Two complementary sets of goals announced this week to improve the lives of young people deserve the attention and support of Twin Citians. Both programs are designed to address wide disparities that continue to plague low-income kids, especially those in communities of color.
The Cradle to K plan unveiled by Minneapolis Mayor Betsy Hodges recommends improvements to a range of services for children from birth to age 3, including affordable and stable housing, mental and physical health care, access to quality child care, and counseling for young parents.
After a year of research and public meetings, the Cradle to K Cabinet of community leaders and experts suggests programs that should be expanded or supported, including some current city efforts. But the plan does not offer cost estimates or identify sources of additional funding. That will come later, the mayor and her panel say.
Hodges said some parents expressed the concern that recommendations would make little difference if the city failed to address broader problems in the city, such as income and employment disparities.
Those issues are addressed more specifically by the second set of goals announced this week by Hodges and St. Paul Mayor Chris Coleman. The mayors outlined their plan to participate in My Brother’s Keeper (MBK), a White House initiative that seeks to help young boys and men of color be more successful in school and work.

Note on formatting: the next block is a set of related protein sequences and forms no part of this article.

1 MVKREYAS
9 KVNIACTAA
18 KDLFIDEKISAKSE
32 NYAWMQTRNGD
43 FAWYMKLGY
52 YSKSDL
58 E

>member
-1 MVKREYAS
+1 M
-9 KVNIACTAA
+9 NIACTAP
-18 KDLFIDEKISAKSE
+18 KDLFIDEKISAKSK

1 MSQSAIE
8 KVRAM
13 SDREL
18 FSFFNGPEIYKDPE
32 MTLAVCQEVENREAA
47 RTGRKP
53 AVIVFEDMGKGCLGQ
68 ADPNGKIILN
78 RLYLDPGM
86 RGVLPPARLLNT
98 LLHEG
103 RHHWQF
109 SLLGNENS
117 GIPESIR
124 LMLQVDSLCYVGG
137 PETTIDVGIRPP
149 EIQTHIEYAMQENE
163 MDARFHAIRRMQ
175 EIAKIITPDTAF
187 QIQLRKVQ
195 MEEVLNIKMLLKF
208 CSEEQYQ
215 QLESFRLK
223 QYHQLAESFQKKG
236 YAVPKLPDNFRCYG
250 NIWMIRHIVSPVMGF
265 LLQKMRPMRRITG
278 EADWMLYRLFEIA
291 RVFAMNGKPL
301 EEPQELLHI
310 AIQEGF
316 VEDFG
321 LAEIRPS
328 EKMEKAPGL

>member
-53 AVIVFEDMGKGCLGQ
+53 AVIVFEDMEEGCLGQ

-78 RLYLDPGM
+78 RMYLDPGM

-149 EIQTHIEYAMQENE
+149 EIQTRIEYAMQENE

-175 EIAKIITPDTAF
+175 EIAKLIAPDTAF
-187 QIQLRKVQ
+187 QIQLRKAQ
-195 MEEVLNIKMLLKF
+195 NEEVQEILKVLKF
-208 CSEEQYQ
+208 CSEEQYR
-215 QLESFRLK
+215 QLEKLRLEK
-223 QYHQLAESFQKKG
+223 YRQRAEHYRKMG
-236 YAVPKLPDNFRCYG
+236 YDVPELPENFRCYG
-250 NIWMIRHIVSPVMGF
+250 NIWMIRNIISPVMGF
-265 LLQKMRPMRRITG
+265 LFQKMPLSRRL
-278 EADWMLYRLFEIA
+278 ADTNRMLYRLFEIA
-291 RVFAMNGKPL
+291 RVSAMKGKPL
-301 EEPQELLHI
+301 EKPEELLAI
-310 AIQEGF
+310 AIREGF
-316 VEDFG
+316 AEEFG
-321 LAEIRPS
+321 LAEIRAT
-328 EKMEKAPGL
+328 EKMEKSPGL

The two cities formally signed on for the program’s “community challenge” last fall and have spent several months designing the specifics of their plan. Minneapolis and St. Paul are among 145 communities that have signed up to participate in MBK.
The local MBK working group developed six general goals, the first of which encompasses what Cradle to K aims to do — make sure that babies and toddlers get a healthy start. The other goals are reading well by third grade, graduating from high school, and completing postsecondary education or training and eventually finding a job. The plan also stresses keeping boys and young men safe and offering them second chances.
It’s encouraging that the Cradle to K plan emphasizes the importance of fathers and strong families in early-childhood development, although both plans would benefit from a greater focus on parental responsibilities along with community support.
Since MBK’s inception in early 2014, foundations and corporations have invested more than $350 million in research and proven programs. And earlier this month, President Obama said that the work of MBK would continue after his presidency as the nonprofit My Brother’s Keeper Alliance.
Both Hodges and Coleman made equity part of their campaign platforms, pledging to work on narrowing disparities. The challenge ahead is to build broad community support and enlist the backing of the many public-private partnerships needed to turn the their lofty goals into effective action.